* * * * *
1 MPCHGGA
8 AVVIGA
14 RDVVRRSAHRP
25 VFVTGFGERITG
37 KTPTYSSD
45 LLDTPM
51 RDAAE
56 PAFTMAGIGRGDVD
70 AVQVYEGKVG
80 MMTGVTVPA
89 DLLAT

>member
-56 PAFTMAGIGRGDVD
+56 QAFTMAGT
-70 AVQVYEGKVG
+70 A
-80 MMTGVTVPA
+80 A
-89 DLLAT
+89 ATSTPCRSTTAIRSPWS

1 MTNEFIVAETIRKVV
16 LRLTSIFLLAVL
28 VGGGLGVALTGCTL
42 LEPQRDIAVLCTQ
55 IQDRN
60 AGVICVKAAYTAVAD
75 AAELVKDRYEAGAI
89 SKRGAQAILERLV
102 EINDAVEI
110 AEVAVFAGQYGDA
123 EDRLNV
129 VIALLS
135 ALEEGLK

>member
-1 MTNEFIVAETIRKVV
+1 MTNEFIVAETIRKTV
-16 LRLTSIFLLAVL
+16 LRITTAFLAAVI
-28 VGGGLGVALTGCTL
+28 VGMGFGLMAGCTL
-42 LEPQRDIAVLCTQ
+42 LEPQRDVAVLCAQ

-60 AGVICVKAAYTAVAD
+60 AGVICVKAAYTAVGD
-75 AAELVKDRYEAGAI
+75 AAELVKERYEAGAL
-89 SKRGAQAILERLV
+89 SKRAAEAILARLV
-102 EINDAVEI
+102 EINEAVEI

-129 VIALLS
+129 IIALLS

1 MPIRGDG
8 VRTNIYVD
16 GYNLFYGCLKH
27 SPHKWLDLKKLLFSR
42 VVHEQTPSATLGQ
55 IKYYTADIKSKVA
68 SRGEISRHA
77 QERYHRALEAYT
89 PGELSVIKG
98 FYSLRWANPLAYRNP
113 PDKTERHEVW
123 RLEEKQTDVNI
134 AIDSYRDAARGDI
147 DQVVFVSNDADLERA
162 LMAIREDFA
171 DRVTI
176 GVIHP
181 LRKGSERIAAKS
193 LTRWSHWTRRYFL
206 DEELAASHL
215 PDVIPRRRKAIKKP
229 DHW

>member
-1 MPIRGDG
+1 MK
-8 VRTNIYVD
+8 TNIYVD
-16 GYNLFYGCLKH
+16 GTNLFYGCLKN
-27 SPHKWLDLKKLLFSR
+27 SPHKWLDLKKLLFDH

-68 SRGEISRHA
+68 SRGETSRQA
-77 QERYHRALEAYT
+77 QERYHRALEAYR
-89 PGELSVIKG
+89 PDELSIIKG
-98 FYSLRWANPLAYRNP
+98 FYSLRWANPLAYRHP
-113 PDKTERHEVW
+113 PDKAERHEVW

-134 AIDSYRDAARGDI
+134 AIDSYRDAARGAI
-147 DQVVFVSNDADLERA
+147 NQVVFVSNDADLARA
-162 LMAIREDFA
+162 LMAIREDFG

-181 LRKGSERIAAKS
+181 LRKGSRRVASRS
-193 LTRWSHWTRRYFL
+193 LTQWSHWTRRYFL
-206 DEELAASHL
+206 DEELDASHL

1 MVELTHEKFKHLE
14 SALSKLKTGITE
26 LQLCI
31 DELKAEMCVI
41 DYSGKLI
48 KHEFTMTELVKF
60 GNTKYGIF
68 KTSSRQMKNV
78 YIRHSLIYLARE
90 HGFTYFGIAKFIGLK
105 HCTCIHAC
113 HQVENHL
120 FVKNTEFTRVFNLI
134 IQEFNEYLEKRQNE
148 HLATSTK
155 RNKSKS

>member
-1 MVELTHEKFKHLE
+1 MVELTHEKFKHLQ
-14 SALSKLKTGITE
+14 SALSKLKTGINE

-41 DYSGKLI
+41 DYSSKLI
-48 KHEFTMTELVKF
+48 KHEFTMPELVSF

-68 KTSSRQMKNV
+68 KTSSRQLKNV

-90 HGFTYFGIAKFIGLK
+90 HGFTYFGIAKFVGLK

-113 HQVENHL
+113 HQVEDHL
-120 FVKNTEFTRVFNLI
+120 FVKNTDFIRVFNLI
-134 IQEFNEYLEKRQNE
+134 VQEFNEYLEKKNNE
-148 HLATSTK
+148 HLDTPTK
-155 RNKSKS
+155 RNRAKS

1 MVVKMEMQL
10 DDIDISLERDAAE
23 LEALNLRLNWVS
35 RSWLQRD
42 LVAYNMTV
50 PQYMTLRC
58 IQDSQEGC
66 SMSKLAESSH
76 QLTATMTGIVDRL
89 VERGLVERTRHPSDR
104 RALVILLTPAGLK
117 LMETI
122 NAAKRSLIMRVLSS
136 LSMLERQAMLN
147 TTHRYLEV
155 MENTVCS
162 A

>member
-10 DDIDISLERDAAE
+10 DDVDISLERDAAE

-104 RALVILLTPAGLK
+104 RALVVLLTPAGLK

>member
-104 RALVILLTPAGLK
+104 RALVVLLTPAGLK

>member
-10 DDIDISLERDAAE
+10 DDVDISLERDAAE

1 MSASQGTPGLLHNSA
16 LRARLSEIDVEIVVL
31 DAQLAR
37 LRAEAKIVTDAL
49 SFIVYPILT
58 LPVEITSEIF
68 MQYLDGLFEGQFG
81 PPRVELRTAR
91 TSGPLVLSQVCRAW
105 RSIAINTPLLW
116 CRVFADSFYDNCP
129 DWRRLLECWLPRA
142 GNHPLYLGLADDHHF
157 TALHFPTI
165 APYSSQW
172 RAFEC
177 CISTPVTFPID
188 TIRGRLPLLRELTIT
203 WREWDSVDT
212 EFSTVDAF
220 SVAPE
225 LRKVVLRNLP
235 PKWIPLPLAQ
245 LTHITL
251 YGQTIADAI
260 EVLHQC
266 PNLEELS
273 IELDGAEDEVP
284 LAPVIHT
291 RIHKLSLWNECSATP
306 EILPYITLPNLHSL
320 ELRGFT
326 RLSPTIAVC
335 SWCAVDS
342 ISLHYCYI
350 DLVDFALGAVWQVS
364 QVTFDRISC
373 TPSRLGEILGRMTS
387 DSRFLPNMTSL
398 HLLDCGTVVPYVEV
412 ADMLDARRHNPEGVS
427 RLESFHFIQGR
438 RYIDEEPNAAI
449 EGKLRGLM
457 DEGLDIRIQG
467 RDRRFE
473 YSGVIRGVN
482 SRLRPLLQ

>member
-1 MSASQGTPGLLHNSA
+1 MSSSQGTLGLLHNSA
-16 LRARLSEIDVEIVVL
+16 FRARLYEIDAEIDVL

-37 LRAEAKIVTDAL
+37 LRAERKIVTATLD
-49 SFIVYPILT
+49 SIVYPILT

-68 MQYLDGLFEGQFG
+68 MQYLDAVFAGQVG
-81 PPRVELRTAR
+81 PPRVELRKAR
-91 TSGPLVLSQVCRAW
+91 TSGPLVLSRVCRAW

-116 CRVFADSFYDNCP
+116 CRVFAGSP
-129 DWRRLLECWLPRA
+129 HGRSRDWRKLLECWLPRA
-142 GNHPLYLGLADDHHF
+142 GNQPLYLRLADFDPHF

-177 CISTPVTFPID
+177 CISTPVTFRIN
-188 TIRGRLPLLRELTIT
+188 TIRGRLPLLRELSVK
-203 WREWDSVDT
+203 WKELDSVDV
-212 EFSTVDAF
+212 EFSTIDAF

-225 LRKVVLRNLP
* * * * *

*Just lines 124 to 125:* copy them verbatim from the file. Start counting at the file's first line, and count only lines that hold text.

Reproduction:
+1 MVELTHEKFKHLQ
-14 SALSKLKTGITE